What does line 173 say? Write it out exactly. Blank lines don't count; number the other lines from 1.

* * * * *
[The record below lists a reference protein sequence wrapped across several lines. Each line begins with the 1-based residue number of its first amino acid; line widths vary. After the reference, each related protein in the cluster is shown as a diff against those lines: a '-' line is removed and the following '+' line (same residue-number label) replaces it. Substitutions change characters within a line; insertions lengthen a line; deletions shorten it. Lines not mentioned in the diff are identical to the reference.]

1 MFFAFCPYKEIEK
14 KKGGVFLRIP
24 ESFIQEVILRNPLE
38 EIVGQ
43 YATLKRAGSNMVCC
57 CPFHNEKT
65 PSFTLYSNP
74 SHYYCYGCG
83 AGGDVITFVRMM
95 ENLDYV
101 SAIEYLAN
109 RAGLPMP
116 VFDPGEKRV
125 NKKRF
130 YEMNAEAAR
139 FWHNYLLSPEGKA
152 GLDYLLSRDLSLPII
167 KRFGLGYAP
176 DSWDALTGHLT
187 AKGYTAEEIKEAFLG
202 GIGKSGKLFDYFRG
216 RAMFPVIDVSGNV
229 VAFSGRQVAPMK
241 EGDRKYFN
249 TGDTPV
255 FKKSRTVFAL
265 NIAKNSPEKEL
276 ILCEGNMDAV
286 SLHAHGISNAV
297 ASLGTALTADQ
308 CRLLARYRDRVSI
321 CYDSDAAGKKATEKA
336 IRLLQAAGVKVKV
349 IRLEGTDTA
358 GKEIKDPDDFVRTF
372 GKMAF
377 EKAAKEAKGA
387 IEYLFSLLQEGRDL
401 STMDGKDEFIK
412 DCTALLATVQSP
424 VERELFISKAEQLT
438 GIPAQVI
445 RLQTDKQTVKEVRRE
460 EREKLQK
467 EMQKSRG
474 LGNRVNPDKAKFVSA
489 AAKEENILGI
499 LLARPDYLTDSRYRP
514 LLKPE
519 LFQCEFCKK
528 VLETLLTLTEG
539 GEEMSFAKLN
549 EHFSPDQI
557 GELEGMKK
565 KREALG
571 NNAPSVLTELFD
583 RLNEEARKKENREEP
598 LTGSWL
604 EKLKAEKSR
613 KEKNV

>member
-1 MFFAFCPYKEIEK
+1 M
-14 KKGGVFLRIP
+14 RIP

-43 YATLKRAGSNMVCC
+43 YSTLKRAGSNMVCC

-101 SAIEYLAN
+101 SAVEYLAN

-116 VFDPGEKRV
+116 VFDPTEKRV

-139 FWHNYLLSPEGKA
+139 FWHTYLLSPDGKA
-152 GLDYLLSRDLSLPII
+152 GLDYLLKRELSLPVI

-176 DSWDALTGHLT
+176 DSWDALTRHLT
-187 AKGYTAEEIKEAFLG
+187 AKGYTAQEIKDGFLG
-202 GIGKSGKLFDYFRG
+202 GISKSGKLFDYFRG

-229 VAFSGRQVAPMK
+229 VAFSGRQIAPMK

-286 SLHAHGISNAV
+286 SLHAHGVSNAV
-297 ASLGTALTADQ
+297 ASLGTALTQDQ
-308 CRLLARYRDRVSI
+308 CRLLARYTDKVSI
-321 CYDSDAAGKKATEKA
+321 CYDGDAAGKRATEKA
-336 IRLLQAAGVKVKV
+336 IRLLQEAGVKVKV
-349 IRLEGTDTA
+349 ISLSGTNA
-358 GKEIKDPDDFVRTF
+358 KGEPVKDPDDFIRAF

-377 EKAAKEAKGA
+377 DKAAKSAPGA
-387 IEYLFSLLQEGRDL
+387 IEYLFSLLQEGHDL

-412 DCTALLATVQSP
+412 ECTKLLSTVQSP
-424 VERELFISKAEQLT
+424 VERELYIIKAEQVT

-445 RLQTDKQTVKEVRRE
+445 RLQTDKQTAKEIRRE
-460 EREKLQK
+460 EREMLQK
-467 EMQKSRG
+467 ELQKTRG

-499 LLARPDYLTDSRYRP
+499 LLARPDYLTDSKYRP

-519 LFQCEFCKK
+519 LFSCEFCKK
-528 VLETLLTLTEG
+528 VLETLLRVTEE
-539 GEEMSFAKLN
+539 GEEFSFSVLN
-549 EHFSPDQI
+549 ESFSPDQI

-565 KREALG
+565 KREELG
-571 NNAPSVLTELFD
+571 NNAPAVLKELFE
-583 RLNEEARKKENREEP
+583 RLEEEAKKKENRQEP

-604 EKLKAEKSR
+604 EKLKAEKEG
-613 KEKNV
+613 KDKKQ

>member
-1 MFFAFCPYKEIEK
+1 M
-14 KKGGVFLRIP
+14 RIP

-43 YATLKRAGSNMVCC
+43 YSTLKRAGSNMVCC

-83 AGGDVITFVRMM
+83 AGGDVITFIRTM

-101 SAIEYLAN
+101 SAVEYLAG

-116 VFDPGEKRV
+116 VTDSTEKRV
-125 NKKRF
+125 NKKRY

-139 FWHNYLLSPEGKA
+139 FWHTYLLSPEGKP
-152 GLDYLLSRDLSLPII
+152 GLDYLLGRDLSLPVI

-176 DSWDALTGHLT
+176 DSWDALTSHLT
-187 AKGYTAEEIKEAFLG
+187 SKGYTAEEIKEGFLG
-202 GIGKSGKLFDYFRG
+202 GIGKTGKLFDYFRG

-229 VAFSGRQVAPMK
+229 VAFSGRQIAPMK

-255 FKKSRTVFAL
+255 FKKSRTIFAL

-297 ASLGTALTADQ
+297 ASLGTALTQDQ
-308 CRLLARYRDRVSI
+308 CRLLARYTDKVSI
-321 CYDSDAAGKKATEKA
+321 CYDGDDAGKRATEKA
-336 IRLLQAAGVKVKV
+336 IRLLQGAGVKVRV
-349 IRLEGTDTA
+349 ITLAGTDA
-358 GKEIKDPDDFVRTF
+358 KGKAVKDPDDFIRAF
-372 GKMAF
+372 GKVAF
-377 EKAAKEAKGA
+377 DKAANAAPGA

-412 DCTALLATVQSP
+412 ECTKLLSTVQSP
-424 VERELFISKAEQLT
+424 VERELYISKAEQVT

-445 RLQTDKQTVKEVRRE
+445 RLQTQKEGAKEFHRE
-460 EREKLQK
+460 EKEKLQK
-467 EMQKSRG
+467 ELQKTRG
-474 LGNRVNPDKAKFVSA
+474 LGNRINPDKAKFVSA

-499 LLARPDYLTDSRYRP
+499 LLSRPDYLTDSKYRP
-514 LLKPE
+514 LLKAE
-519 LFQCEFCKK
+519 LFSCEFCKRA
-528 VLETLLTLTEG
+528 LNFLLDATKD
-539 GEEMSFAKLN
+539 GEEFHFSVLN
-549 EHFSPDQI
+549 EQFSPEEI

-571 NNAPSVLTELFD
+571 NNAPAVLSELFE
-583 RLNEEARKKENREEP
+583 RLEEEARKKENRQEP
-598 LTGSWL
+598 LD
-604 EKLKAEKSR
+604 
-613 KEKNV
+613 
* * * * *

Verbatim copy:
+358 KGKAVKDPDDFIRAF